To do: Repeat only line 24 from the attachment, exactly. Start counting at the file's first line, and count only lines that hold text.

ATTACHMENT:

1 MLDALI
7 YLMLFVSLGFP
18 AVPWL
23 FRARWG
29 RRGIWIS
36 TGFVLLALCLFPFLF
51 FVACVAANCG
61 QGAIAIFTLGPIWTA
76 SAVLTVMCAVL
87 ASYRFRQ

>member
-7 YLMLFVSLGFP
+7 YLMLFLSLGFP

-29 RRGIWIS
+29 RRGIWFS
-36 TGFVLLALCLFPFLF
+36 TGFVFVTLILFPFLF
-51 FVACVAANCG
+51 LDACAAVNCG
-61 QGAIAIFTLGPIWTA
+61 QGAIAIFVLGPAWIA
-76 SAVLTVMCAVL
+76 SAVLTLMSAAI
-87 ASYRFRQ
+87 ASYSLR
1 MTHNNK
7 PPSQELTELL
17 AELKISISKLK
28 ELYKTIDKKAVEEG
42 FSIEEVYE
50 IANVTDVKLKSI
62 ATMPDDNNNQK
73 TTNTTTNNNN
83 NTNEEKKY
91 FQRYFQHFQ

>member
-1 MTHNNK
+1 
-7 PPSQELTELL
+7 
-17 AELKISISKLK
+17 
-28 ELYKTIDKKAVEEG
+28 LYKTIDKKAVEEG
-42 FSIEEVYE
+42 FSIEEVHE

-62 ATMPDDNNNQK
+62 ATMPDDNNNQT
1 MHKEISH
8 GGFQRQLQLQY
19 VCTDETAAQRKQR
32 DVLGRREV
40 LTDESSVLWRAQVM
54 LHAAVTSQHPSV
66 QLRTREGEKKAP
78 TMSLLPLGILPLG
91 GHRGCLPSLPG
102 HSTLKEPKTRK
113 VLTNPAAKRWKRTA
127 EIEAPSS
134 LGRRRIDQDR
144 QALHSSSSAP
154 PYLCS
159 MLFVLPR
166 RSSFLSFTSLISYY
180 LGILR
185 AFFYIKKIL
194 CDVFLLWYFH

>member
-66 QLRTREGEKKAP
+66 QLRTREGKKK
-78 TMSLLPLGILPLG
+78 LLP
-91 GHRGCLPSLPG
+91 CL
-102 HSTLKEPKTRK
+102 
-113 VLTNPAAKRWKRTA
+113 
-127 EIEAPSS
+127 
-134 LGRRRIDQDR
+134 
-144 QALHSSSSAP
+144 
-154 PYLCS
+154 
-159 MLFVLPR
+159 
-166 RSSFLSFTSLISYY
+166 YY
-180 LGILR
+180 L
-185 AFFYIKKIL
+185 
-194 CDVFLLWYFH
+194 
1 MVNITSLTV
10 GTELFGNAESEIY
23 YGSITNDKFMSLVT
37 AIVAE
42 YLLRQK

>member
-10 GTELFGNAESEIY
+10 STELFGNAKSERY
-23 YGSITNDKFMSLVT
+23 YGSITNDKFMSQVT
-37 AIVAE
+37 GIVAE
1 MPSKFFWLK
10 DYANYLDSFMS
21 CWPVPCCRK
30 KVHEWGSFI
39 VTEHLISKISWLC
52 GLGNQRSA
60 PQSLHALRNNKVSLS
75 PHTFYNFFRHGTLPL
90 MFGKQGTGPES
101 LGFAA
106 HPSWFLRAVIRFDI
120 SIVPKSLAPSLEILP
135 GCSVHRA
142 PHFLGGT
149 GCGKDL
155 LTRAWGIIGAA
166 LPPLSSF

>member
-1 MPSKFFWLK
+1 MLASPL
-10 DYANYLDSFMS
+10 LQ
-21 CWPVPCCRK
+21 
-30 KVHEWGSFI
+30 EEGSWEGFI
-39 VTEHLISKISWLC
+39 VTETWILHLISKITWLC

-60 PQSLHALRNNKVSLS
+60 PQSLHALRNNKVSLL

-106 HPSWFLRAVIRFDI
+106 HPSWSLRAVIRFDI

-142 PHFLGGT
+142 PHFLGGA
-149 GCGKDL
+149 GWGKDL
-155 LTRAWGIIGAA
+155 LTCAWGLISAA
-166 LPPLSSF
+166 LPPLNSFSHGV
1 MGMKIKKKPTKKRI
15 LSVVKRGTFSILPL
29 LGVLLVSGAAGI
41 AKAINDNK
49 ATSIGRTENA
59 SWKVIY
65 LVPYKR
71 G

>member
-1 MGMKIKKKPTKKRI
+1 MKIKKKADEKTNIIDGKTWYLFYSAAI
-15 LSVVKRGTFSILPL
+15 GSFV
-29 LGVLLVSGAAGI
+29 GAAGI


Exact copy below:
-87 ASYRFRQ